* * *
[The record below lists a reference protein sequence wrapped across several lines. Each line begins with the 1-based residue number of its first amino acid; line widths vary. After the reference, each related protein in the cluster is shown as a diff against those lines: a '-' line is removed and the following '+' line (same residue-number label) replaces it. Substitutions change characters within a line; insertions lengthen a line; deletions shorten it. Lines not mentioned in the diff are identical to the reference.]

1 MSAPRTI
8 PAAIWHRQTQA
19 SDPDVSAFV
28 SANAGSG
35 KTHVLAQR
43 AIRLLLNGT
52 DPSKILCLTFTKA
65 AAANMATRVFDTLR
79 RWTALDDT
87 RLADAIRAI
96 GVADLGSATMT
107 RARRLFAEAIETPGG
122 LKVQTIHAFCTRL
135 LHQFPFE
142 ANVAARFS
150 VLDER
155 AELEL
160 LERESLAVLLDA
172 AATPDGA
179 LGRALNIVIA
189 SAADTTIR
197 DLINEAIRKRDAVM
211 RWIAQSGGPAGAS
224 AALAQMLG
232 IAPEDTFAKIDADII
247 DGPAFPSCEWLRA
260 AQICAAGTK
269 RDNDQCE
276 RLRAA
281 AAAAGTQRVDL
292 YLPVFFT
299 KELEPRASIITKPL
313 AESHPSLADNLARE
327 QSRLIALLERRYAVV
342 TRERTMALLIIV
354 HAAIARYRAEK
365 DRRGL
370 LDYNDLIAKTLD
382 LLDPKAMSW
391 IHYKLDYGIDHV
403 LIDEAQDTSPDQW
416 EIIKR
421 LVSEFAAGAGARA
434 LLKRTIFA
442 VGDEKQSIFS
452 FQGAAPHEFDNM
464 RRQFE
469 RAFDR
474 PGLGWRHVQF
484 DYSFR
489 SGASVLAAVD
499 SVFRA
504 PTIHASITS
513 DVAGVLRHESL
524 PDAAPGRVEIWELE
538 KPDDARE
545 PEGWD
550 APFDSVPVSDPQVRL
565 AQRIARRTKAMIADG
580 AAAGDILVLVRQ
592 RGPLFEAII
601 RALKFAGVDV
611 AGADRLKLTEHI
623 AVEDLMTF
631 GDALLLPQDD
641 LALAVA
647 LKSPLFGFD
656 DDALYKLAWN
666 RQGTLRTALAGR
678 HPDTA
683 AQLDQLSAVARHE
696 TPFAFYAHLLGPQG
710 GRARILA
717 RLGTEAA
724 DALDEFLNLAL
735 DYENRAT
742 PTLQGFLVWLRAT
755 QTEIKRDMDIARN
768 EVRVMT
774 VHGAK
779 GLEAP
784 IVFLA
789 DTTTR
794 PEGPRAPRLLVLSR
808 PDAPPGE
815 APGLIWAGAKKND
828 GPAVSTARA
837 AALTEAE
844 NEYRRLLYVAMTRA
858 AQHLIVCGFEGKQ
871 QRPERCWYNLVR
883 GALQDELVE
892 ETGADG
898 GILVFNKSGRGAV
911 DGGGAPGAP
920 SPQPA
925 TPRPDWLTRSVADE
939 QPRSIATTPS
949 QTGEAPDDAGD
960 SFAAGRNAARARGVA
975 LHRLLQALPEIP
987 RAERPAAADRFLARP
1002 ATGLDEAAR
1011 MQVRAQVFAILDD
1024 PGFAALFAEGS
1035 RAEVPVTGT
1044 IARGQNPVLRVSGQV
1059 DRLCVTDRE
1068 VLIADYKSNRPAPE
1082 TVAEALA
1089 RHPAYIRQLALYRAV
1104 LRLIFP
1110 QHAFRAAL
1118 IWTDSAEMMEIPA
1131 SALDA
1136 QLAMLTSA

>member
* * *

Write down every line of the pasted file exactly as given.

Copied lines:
[The record below lists a reference protein sequence wrapped across several lines. Each line begins with the 1-based residue number of its first amino acid; line widths vary. After the reference, each related protein in the cluster is shown as a diff against those lines: a '-' line is removed and the following '+' line (same residue-number label) replaces it. Substitutions change characters within a line; insertions lengthen a line; deletions shorten it. Lines not mentioned in the diff are identical to the reference.]

1 MSAPRTI
8 PAAIWHRQTQA
19 SDPDVSAFV
28 SANAGSG
35 KTHVLAQR
43 AIRLLLNGT
52 DPSKILCLTFTKA
65 AAANMATRVFDTLR
79 RWTALDDT
87 RLADAIRAI
96 GVADLGSATMT
107 RARRLFAEAIETPGG
122 LKVQTIHAFCTRL
135 LHQFPFE
142 ANVAARFS
150 VLDER
155 AELEL
160 LERESLAVLLDA
172 AATPDGA
179 LGRALNIVIA
189 SAADTTIR
197 DLINEAIRKRDAVM
211 RWIAQSGGPAGAS
224 AALAQMLG
232 IAPEDTFAKIDADII
247 DGPAFPSCEWLRA
260 AQICAAGTK
269 RDNDQCE
276 RLRAA
281 AAAAGTQRVDL
292 YLPVFFT
299 KELEPRASIITKPL
313 AESHPSLADNLARE
327 QSRLIALLERRYAVV
342 TRERTMALLIIV
354 HAAIARYRAEK
365 DRRGL
370 LDYNDLIAKTLD
382 LLDPKAMSW
391 IHYKLDYGIDHV
403 LIDEAQDTSPDQW
416 EIIKR
421 LVSEFAAGAGARA
434 LLKRTIFA
442 VGDEKQSIFS
452 FQGAAPHEFDNM
464 RRQFE
469 RAFDR
474 PGLGWRHVQF
484 DYSFR
489 SGASVLAAVD
499 SVFRA
504 PTIHASITS
513 DVAGVLRHESL
524 PDAAPGRVEIWELE
538 KPDDARE
545 PEGWD
550 APFDSVPVSDPQVRL
565 AQRIARRTKAMIADG
580 AAAGDILVLVRQ
592 RGPLFEAII
601 RALKFAGVDV
611 AGADRLKLTEHI
623 AVEDLMTF
631 GDALLLPQDD
641 LALAVA
647 LKSPLFGFD
656 DDALYKLAWN
666 RQGTLRTALAGR
678 HPDTA
683 AQLDQLSAVARHE
696 TPFAFYAHLLGPQG
710 GRARILA
717 RLGTEAA
724 DALDEFLNLAL
735 DYENRAT
742 PTLQGFLVWLRAT
755 QTEIKRDMDIARN
768 EVRVMT
774 VHGAK
779 GLEAP
784 IVFLA
789 DTTTR
794 PEGPRAPRLLVLSR
808 PDAPPGE
815 APGLIWAGAKKND
828 GPAVSTARA
837 AALTEAE
844 NEYRRLLYVAMTRA
858 AQHLIVCGFEGKQ
871 QRPERCWYNLVR
883 GALQDELVE
892 ETGADG
898 GILVFNKSGRGAV
911 DGGGAPGAP
920 SPQPA
925 TPRPDWLTRSVADE
939 QPRSIATTPS
949 QTGEAPDDAGD
960 SFAAGRNAARARGVA
975 LHRLLQALPEIP
987 RAERPAAADRFLARP
1002 ATGLDEAAR
1011 MQVRAQVFAILDD
1024 PGFAALFAEGS
1035 RAEVPVTGT
1044 IARGQNPVLRVSGQV
1059 DRLCVTDRE
1068 VLIADYKSNRPAPE
1082 TVAEALA
1089 RHPAYIRQLALYRAV
1104 LRLIFP
1110 QHAFRAAL
1118 IWTDSAEMMEIPA
1131 SALDA
1136 QLAMLTSA

>member